Northern and southern traditions

The history of gelato is closely tied to two regions: Dolomite in the far north of Italy, and Sicily in the far south. In Dolomite gelato was made with milk, cream, sugar, eggs, and natural flavors. Snow was stored in the cantina (basement) during the winter. When the summer brought tourists into the mountains of Dolomite,the sale of gelato was one of the major sources of income for the region’s people. Gelato was considered to be a rich man’s dessert, and few people could afford it. Reduced tourism in Dolomite brought a great seasonal migration of Dolomite artisans to Austria, Germany, Switzerland, and France to sell gelato in the rich communities there. This tradition made Italians dominant in the business of milk-based gelato both in the northern parts of Italy and in neighboring countries.

In the far south, the gelato was predominantly water based. Lower in fat and slightly higher in sugar content, it was called sorbetto or “sorbet” in English. Southern gelato producers used techniques similar to those of the Dolomite region, especially in Sicily where underground storage areas, some as deep as 30 meters (more than 90 feet,) were used to store compacted snow. Like their northern counterparts, local Sicilian artisans would travel to the neighboring countries to sell their wonderful dessert to rich clients.

Today’s modern production methods retain the best of tradition – flavor and freshness – while making gelato available to all. There isn’t a tourist in Italy who has not enjoyed the magnificent wonder known as gelato.

MicroGreens

MicroGreens are more and more popular in food preparation. There is a question that arise from it :

MicroGreens what is it ?

Definition: MicroGreens (micro greens) are a tiny form of young edible greens produced from vegetable, herb or other plants. They range in size from 1″ to 1 ½” long, including the stem and leaves. Young shoots have a stronger taste than the vegetable and contain more nutrients than the mature version. A MicroGreen has a single central stem which has been cut just above the soil line during harvesting. The harvest time varies between 7 and 14 days depending on the kinds of MicroGreens used.

Some advantages !!!!

  • Fresh, they are harvested and consumed immediately if harvest at home
  • Support digestion
  • Contains vitamins and enzymes
  • Contains fibers
  • Contains essential fatty acids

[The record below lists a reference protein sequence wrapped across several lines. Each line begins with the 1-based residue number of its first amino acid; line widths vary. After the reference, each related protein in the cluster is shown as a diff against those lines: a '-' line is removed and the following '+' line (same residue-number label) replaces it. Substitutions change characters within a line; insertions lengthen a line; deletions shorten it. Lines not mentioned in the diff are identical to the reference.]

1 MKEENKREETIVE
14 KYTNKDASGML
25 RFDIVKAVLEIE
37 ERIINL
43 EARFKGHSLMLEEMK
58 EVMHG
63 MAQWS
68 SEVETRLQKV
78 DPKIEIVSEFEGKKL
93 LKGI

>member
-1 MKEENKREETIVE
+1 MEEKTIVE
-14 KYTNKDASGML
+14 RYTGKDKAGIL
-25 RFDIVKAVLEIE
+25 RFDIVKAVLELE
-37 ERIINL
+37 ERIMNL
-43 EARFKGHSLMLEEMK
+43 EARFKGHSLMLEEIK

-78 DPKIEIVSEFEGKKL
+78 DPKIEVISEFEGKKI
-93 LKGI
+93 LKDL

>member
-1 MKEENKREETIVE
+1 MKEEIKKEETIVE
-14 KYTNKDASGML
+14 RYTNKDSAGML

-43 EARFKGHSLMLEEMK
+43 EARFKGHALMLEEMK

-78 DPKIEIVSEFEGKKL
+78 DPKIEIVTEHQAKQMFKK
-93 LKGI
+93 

• Contains protein
  • Contains 4 to 6 times more nutrients than the mature vegetable
  • They are free of chemical fertilizers and pesticide residues.

A little Warning

It is important not to make the culture of tomato, potatoees and rhubard MicroGreens since their ingestion could lead to poisoning.

How to grow ?

Method 1: In pots or potting soil

    • Step 1: Soak seeds from 12 to 24 hours.
    • Step 2 : Drop in a very tight rank on a damp soil, compressed slightly, about 3 cm thick.
    • Step 3 : Cover with a transparent lid or with a plastic film. Some suggest also to put a fabric directly on the seed and spray them.
    • Step 4 : When sprouts begin to grow, remove the lid and place the container in bright light, in front of a window facing south, if possible.
    • Step 5 : Moisten the soil regularly. We must avoid subjecting planting to direct sunlight at noon.
    • Step 6 : When the shoots exhibit their first true leaves, it’s time to pick them. Ideally, 24 hours before the gathering, watered well. Then we cut the rods at the base using scissors.

Warning: If your shoots wither and become thin is that they lack light. In this case, artificial lighting will be required.

Method 2: Interior Garden

  • Step 1 : Insert screen into tray (not needed for residential model or soil free grow mat
  • Step 2 : Choose soil, soil-free grow mat or Premier HP Soil
  • Step 3 : Put soil in tray and smooth (fill from ½ to ¾ if using soil)
  • Step 4 : Seed evenly with shaker
  • Step 5 : Secure humidity dome
  • Step 6 : Place tray on shelf in cultivator. Let the automatic functions of the device do their job.
  • Step 7 : Harvest what you sowed.

Micropousse